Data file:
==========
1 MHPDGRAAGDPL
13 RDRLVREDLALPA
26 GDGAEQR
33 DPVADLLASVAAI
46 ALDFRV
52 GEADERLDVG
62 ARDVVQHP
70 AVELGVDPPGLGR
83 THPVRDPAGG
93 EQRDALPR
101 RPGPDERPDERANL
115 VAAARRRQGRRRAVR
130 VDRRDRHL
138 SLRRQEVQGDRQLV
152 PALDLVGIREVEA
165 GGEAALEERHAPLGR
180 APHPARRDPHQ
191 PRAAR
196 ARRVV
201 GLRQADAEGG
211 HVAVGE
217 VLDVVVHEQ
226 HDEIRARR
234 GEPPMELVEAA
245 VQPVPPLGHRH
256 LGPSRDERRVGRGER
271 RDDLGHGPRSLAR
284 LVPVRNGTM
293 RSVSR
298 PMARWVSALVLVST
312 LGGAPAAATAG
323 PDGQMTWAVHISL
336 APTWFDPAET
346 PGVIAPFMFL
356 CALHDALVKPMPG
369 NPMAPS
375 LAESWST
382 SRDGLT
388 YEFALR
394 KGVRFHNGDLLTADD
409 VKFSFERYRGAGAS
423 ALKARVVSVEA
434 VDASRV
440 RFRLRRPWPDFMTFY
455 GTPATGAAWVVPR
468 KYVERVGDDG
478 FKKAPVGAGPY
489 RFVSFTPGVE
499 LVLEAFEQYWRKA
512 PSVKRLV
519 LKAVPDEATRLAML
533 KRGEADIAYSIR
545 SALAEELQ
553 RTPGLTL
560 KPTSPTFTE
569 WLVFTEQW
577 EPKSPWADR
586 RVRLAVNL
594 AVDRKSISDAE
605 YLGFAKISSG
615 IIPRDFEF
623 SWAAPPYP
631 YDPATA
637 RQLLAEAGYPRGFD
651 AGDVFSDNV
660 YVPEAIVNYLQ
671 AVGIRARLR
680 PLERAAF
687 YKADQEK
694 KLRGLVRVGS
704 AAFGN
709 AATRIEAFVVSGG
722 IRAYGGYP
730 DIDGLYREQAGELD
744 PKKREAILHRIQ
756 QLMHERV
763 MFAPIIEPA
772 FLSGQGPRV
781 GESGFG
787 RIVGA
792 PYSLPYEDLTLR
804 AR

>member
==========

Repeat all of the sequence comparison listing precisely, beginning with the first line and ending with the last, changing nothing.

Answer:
1 MHPDGRAAGDPL
13 RDRLVREDLALPA
26 GDGAEQR
33 DPVADLLASVAAI
46 ALDFRV
52 GEADERLDVG
62 ARDVVQHP
70 AVELGVDPPGLGR
83 THPVRDPAGG
93 EQRDALPR
101 RPGPDERPDERANL
115 VAAARRRQGRRRAVR
130 VDRRDRHL
138 SLRRQEVQGDRQLV
152 PALDLVGIREVEA
165 GGEAALEERHAPLGR
180 APHPARRDPHQ
191 PRAAR
196 ARRVV
201 GLRQADAEGG
211 HVAVGE
217 VLDVVVHEQ
226 HDEIRARR
234 GEPPMELVEAA
245 VQPVPPLGHRH
256 LGPSRDERRVGRGER
271 RDDLGHGPRSLAR
284 LVPVRNGTM
293 RSVSR
298 PMARWVSALVLVST
312 LGGAPAAATAG
323 PDGQMTWAVHISL
336 APTWFDPAET
346 PGVIAPFMFL
356 CALHDALVKPMPG
369 NPMAPS
375 LAESWST
382 SRDGLT
388 YEFALR
394 KGVRFHNGDLLTADD
409 VKFSFERYRGAGAS
423 ALKARVVSVEA
434 VDASRV
440 RFRLRRPWPDFMTFY
455 GTPATGAAWVVPR
468 KYVERVGDDG
478 FKKAPVGAGPY
489 RFVSFTPGVE
499 LVLEAFEQYWRKA
512 PSVKRLV
519 LKAVPDEATRLAML
533 KRGEADIAYSIR
545 SALAEELQ
553 RTPGLTL
560 KPTSPTFTE
569 WLVFTEQW
577 EPKSPWADR
586 RVRLAVNL
594 AVDRKSISDAE
605 YLGFAKISSG
615 IIPRDFEF
623 SWAAPPYP
631 YDPATA
637 RQLLAEAGYPRGFD
651 AGDVFSDNV
660 YVPEAIVNYLQ
671 AVGIRARLR
680 PLERAAF
687 YKADQEK
694 KLRGLVRVGS
704 AAFGN
709 AATRIEAFVVSGG
722 IRAYGGYP
730 DIDGLYREQAGELD
744 PKKREAILHRIQ
756 QLMHERV
763 MFAPIIEPA
772 FLSGQGPRV
781 GESGFG
787 RIVGA
792 PYSLPYEDLTLR
804 AR

>member